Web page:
Candy Crowly: Governor, if you want to reply quickly to this please.

Mitt Romney: Yeah, I think it's interesting the President just said something which is that on the day after the attack he went to the Rose Garden and said this was an act of terror.

Obama: That's what I said.

Romney: You said in the Rose Garden the day after the attack it was an attack of terror. It was not a spontaneous demonstration?

Obama: Please proceed.

Romney: Is that what you're saying?

Obama: Please proceed, Governor.

Romney: I want to make sure we get that for the record. Because it took the President 14 days before he called the attack in Benghazi an attack of terror.

Obama: Get the transcript.

Crowley: He did, in fact, sir. Let me—he did call it an act of terror.

Obama: Can you say that a little louder, Candy? [applause]

Crowley: He did use the word. did call it an act of terror.
Mitt Romney: Offensive and Wrong. FOR AMERICA.

The other amazing (for Obama) and terrible (for Romney) moment came after an audience member asked about pay equality for women: "In what new ways do you intend to rectify the inequalities in the workplace, specifically regarding females making only 72 percent of what their male counterparts earn?"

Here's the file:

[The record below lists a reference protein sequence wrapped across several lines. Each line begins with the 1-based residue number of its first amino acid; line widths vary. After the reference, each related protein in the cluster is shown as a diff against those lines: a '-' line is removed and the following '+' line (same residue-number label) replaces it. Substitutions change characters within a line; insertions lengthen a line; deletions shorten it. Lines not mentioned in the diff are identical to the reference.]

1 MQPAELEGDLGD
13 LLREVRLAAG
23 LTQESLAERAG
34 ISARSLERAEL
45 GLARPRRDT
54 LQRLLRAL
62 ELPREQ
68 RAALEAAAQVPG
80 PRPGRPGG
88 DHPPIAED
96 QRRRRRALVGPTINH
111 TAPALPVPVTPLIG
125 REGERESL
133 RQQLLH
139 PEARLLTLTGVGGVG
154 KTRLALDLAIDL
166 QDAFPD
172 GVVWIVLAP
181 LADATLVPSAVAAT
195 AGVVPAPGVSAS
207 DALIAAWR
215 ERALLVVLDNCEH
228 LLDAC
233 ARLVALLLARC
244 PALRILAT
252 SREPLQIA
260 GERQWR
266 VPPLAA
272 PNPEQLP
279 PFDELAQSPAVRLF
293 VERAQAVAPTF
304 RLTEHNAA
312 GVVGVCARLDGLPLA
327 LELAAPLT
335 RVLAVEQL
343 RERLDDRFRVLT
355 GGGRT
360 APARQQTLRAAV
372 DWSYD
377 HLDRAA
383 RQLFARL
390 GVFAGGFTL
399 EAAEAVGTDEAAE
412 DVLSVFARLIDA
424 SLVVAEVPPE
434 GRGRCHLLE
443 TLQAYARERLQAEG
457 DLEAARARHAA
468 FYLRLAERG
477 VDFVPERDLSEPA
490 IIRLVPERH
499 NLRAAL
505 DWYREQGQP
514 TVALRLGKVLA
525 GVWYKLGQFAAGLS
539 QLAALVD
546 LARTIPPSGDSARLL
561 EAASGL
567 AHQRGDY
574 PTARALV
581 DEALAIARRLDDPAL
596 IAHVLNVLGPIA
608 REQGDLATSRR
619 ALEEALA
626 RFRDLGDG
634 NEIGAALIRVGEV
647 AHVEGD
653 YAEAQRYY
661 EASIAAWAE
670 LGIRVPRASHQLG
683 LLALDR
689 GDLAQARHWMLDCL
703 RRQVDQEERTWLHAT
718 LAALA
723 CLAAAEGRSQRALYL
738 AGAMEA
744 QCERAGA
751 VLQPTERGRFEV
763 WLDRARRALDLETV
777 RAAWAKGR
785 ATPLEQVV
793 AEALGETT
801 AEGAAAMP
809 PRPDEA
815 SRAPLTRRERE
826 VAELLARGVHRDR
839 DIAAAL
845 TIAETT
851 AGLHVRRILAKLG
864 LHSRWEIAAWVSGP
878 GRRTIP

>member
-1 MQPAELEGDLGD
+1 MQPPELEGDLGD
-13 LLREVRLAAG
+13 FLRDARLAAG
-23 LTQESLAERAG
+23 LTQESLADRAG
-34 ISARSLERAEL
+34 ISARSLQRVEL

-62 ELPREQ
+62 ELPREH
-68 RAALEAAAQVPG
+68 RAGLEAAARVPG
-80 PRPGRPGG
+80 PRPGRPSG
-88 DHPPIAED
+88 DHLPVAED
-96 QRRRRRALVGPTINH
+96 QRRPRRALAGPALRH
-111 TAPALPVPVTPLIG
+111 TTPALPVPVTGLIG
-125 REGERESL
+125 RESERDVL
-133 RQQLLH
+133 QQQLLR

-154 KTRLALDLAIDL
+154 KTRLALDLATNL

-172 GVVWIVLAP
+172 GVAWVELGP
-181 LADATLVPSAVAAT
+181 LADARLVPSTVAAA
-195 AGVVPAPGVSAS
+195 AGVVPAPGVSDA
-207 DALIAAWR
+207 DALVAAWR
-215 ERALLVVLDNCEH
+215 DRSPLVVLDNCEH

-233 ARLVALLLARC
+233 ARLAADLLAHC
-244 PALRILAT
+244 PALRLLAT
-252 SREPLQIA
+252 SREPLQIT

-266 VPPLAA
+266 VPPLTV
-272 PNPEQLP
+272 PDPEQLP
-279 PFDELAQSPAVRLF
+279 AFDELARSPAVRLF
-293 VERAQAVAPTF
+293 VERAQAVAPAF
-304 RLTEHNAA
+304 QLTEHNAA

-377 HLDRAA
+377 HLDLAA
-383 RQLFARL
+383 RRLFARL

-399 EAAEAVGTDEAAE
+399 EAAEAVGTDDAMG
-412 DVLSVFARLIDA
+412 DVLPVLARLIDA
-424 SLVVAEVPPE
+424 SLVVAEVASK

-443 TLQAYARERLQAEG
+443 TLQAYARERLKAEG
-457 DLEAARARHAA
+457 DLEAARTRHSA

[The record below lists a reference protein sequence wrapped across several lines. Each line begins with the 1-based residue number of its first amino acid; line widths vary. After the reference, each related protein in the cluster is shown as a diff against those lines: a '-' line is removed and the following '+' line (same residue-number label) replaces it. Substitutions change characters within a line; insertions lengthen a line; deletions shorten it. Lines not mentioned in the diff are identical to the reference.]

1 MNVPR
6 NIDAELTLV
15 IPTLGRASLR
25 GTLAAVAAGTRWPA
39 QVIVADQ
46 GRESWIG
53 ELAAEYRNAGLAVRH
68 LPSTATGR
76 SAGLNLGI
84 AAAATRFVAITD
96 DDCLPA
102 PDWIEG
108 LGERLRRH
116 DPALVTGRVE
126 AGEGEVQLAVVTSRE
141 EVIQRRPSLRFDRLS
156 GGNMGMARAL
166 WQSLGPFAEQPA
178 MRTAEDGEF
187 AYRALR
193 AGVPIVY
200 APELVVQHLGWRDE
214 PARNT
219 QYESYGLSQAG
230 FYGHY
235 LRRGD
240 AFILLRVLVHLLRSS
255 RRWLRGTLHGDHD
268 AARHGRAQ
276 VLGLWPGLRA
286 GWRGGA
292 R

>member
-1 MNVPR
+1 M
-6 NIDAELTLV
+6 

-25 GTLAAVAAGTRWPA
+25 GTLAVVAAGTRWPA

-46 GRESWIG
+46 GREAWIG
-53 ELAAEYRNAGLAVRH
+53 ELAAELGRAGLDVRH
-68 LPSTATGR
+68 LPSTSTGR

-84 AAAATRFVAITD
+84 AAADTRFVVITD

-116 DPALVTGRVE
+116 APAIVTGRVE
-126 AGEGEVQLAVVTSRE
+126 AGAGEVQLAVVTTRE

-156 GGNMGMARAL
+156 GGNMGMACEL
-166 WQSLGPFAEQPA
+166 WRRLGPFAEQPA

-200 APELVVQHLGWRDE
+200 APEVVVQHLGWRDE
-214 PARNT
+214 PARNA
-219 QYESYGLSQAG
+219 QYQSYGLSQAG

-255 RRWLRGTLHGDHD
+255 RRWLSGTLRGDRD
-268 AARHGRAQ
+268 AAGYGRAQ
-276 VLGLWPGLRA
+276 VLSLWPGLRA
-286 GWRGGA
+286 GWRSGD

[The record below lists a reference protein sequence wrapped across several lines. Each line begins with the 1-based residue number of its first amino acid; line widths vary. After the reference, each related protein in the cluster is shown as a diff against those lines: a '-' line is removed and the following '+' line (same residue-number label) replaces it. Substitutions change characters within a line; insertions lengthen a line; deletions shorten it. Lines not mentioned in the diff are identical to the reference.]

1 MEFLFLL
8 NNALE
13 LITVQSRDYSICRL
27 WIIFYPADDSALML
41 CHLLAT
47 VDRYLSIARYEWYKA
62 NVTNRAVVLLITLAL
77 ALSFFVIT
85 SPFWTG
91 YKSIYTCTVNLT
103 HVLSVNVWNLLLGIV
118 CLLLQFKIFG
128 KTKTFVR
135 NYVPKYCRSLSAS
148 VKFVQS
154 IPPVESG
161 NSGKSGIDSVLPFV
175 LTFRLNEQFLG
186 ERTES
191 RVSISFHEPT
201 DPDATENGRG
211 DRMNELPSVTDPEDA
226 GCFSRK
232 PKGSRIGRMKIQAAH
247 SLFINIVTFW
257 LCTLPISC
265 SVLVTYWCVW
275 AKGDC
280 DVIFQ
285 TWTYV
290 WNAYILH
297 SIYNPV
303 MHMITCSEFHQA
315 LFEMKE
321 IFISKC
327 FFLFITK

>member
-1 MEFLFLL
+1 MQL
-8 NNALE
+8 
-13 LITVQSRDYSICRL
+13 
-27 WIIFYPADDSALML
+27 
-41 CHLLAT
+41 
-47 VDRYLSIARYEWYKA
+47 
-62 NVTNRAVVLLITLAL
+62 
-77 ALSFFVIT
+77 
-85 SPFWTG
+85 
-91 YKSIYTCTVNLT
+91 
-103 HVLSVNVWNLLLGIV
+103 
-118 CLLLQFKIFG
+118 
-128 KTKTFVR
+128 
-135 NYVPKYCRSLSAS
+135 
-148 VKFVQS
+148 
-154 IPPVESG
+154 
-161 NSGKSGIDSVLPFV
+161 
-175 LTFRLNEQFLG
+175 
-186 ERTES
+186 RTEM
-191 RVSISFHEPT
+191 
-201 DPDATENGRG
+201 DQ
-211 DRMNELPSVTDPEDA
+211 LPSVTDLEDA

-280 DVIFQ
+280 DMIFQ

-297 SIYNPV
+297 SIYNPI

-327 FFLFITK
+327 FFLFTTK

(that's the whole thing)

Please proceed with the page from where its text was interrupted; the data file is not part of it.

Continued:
President Obama was first to answer, and naturally, he spoke about passing the Lilly Ledbetter Fair Pay Act:

I was raised by a single mom who had to put herself through school while looking after two kids, and she worked hard every day and made a lot of sacrifices to make sure we got everything we needed.

My grandmother—she started off as a secretary in a bank. She never got a college education, even though she was smart as a whip, and she worked her way up to become a vice president of a local bank, but she hit the glass ceiling. She trained people who would end up becoming her bosses during the course of her career. She didn't complain. That's not what you did in that generation.

And this is one of the reasons why one of the first, the first bill I signed was something called the Lilly Ledbetter bill. It was named after an amazing woman who had been doing the same job as a man for years, found out she was getting paid less, and the Supreme Court said she couldn't bring suit because she should have found out about it earlier, where she had no way of finding out about it.